Goda Budvytytė, Ines Cox, Anna Haas, Corina Neuenschwander


BB The Werkplaats Typografie (post-graduate school of graphic design in The Netherlands), has been awarded a Honorary Mention at the 26th Brno Biennial 2014. The jury has awarded this prize on the basis of your work, which has been selected for and exhibited as a part of the International Exhibition: Student Work. Could you tell us a bit about what that school meant for you and the influence it had on your work and practice?
GB & IC & AH & CN Our view on graphic design was definitely influenced by our time at the school, its structure and non-structure, and its communal participatory nature. Perhaps a few know by now, Werkplaats stimulates a two-folded practice – one that is centered around commissions and one’s own research and projects. Everyone can choose how to calibrate their focus. Arnhem is a rather secluded place, so it offers a lot of time to spend with each other and/or alone. Precisely this time is a huge catalyst in conversations about/around design, that eventually produces physical results – visual language. This language, without doubt, is also influenced by a broader context and history of Dutch design.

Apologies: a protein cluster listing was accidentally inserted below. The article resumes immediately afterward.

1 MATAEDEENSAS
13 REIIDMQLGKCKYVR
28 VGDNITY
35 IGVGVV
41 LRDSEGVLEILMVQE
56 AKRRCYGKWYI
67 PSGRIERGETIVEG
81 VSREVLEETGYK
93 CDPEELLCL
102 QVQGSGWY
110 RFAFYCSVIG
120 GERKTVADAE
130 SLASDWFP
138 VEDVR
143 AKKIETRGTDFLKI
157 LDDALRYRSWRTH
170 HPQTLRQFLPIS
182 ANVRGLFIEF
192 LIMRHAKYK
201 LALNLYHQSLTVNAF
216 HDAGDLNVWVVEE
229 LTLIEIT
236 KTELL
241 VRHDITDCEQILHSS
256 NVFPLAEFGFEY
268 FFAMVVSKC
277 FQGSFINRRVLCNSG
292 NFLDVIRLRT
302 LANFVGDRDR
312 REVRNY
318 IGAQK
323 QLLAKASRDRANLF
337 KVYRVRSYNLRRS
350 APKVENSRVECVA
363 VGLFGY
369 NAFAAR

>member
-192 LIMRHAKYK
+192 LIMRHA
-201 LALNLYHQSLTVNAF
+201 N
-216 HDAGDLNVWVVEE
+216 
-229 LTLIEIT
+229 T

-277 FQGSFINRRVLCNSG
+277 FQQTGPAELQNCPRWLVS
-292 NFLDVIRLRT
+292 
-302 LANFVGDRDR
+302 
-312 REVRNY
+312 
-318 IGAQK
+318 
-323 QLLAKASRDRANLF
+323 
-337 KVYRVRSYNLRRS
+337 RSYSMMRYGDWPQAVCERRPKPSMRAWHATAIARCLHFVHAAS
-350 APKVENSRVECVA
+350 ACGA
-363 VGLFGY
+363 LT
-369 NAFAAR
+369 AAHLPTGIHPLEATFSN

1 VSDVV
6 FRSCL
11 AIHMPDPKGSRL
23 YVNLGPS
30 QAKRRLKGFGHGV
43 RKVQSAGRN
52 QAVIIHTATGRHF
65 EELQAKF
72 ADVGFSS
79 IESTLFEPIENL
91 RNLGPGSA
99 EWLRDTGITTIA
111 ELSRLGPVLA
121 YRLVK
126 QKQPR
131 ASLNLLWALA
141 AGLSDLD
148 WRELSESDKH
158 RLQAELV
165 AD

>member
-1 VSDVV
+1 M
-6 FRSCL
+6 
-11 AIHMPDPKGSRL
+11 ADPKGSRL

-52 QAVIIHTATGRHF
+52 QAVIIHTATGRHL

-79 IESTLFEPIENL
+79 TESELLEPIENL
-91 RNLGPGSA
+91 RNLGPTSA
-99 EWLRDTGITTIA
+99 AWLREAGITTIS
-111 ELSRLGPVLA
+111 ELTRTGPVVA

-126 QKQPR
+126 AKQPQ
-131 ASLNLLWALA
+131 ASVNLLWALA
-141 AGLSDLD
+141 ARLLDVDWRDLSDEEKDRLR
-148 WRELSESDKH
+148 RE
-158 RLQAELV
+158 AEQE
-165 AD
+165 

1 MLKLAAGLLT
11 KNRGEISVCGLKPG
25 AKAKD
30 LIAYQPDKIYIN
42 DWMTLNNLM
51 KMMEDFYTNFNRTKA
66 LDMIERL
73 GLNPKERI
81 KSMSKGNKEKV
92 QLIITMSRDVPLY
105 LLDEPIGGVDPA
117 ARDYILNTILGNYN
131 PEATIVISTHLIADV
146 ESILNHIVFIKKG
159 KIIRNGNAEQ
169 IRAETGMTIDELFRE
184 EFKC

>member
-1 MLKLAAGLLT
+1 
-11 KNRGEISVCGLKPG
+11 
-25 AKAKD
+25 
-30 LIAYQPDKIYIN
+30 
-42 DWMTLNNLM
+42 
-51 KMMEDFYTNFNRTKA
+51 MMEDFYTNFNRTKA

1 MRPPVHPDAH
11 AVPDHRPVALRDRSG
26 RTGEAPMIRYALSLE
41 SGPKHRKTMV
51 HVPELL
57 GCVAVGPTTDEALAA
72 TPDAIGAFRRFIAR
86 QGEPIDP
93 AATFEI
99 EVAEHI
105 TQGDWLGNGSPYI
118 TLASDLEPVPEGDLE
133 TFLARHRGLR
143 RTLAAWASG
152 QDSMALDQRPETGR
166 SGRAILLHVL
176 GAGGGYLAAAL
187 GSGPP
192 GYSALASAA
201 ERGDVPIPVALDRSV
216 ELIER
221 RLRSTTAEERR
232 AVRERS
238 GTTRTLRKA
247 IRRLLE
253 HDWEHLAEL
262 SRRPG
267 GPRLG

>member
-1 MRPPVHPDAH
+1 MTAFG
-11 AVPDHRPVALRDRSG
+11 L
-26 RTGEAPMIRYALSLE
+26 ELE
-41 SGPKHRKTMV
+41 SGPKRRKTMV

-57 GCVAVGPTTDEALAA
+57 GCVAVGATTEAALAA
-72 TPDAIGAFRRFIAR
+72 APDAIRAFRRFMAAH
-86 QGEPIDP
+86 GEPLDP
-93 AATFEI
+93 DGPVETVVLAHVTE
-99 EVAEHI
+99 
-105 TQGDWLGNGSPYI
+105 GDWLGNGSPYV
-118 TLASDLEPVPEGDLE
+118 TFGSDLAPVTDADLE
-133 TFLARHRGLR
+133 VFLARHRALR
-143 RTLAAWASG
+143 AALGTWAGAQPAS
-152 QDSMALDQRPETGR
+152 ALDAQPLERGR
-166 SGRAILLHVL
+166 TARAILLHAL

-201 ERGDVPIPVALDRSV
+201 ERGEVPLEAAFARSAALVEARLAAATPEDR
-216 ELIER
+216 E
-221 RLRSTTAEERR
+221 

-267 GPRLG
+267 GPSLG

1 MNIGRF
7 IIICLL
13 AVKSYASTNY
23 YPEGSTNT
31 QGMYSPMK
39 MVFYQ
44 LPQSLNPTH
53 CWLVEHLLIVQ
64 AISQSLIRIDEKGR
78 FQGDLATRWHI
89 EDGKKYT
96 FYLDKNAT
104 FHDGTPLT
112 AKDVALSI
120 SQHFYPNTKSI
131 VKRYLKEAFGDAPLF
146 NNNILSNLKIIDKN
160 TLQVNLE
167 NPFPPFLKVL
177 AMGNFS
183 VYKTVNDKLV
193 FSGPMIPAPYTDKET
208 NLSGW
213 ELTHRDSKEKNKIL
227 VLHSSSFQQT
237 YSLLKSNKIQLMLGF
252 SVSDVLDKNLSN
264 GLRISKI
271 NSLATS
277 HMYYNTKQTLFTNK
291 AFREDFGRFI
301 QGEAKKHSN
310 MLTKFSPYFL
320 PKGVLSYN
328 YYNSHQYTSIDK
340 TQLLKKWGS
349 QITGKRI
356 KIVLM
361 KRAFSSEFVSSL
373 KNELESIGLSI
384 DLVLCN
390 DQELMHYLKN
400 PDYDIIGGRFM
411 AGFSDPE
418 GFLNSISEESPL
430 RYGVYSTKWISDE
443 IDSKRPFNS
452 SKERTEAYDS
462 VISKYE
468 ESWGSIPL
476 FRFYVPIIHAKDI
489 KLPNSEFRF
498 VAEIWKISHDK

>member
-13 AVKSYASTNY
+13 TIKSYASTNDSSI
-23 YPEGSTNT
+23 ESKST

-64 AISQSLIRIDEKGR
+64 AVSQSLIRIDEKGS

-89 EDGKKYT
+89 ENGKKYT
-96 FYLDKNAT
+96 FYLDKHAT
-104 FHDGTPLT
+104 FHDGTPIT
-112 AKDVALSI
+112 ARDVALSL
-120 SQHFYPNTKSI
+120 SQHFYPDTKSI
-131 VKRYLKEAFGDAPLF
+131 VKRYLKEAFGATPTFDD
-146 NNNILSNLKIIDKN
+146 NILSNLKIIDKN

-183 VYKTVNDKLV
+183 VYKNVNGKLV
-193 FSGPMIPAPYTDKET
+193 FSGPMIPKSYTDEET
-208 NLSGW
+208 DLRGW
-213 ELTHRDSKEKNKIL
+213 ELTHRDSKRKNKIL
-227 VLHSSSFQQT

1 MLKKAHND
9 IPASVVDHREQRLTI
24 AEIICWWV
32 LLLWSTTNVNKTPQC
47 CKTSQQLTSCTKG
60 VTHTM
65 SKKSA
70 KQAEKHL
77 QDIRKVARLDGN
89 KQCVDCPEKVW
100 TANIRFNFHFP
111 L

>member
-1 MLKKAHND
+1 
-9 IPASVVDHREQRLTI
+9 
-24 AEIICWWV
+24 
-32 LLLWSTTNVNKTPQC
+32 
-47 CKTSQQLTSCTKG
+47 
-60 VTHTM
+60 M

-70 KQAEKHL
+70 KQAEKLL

BB You all work independently (Anna, Goda, Ines) or as a member of a small design studio (Corina). Can you tell us a bit about the, fairly recent, transition between the school and the practice in the, so to say, real world?
GB & IC & AH & CN The four of us already had some design education and also work experience before studying at Werkplaats Typografie (WT) (as most participants do). The fact that while studying at WT one is already working on practical assignments but also dedicating time on self-initiated projects probably helps on one hand to start a network and on the other hand that the transition from school to the ‘real’ world does not feel like a big jump but a continuation of how one learned to work.